The World Health Organization estimates that use of solid fuels (in particular coal rich in fluorine and sulphur) causes 400,000 premature deaths every year in rural China, mostly of women and children.

Problems replacing stoves

Almost everyone in Haoping has the same stove. Coal is burned in a cylindrical hole, about the width of a hand, dug into the concrete floor. Ash is swept into a larger, neighbouring pit. The ash-pit is usually covered with wood, while the mouth of the stove is left open.  

In winter a family might spend the entire day around the stove, and in southern Shaanxi the stoves burn constantly from September to March. They have always been seen as a valuable and practical invention: in a dark home a family gathers around the glow of the stove, the heat warming the ground beneath their feet. But research has found these stoves to be dangerous – with no cover or chimney, the pollutants in the smoke are breathed in or settle on food, leading to fluorosis.  

In 2004, the Chinese government started to promote the replacement of the traditional burners with new models, which cut indoor pollution.

Mrs Xu showed me her new stove. An iron cover had been set on the top, with a chimney jutting out from the side to carry the smoke away. Research has shown that these stoves are much more efficient and clean. Like in many homes, Mrs Xu’s upgrade was subsidised by the government. But despite the help on offer, some families in Haoping have opted not to buy the new stoves, or have made the purchase but not installed them.

One reason for this, says Li Yue, senior scientist with the provincial disease prevention authorities, is simply that it’s hard to change people’s habits. But in addition, the high sulphur content in the anthracite damages iron stoves and chimneys – “nobody wants to spend more money on repairs and replacement,” says Li.

Such policy failures have meant limited progress: “Although the incidence of fluorosis has fallen, it hasn’t gone down by much,” says Wang Wuyi.

In fact, greater mining and use of coal triggered an upsurge in fluorosis rates in southern Shaanxi at the end of the last century. In 1980, the provincial disease control office identified 10,000 sufferers of dental fluorosis and 5,000 adults with skeletal fluorosis in a population of almost 150,000 in Anding and Hanzhong in the Qinba mountains. In 2001, another study identified 1.13 million people living in affected areas, with almost 100,000 cases of adult skeletal fluorosis. Among the 140,000 eight- to 12-year-olds examined, almost 80,000 (57%) had dental fluorosis.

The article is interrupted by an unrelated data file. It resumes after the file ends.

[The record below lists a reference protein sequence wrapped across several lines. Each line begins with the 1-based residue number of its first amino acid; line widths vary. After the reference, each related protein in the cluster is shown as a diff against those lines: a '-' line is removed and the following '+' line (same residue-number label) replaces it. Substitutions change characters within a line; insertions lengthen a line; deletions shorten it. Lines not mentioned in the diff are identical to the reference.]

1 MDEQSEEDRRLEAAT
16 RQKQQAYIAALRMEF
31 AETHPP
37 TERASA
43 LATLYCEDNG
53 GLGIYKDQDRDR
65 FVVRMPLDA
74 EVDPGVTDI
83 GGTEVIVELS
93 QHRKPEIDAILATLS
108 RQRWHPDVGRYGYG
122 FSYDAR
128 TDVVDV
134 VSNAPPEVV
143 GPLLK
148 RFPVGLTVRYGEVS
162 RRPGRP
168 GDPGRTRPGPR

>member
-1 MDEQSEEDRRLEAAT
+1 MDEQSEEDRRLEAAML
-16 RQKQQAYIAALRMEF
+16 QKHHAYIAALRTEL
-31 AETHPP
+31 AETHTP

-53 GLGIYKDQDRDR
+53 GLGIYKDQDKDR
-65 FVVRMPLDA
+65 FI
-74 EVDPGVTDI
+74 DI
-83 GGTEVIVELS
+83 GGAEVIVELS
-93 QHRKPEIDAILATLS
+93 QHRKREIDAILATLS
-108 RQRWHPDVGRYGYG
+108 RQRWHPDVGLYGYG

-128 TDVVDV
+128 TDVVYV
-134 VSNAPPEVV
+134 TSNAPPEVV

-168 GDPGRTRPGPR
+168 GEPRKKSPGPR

Increased mining of anthracite and better transportation, making the coal more likely to be burned elsewhere, was largely responsible for the spread of the disease, according to the provincial disease control office. And as China has returned farmland to forestry and fenced off hillsides to allow regeneration, rural households have been forced to buy in coal, rather than collect firewood.

Anthracite is still popular. One coal-transportation firm told me that it sells well despite being a poor quality coal. Some merchants mix it in with better fuel to reduce costs, and it is still used to make bricks.

Back in the village of Dongguan, some of the younger locals and those who have spent time in the cities use electricity for heat and cooking. Electric rice cookers and induction hobs are very popular. Even when they burn coal, the youngsters tend to prefer the newer, cleaner stoves that older generations reject.

But many rural residents will be using coal for years to come. Ten years ago, 30 million tonnes of coal were burned annually in rural areas of China, says professor Yang Xudong. Today, that figure is 190 million tonnes. 

For many, the intimidating numbers mean the government must promote modern heating equipment more aggressively. Kirk Smith of the University of California, Berkley, an expert in coal and health issues says: “The simplest kind of coal stove you see, I don’t think it’s changed since Genghis Khan. This is the time to solve the problem.”